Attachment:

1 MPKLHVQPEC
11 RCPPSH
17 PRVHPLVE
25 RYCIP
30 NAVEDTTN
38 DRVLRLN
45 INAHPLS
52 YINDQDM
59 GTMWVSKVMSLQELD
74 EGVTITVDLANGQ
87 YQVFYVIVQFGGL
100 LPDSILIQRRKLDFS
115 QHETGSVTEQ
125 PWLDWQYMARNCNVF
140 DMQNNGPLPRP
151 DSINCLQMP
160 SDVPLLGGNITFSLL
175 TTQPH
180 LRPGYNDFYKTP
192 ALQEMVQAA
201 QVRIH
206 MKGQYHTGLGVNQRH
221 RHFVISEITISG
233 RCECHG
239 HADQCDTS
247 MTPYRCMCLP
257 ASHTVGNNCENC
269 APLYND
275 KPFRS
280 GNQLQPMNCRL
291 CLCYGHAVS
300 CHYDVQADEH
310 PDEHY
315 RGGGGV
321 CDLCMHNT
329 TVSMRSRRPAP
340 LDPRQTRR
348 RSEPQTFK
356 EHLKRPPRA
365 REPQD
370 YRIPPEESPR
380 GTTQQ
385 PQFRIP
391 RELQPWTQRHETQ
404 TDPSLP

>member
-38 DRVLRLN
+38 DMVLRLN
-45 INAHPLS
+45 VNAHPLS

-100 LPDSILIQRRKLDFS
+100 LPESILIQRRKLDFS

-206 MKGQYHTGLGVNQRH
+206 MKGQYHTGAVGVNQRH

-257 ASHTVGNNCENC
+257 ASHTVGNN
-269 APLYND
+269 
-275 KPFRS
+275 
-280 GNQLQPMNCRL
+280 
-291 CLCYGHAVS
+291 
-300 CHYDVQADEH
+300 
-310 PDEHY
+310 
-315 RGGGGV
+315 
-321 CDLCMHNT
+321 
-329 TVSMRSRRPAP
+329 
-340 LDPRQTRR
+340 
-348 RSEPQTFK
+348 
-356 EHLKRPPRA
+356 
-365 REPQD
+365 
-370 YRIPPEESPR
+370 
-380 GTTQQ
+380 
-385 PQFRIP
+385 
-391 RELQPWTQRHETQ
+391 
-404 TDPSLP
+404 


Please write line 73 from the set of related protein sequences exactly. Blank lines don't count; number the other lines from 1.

-329 TVSMRSRRPAP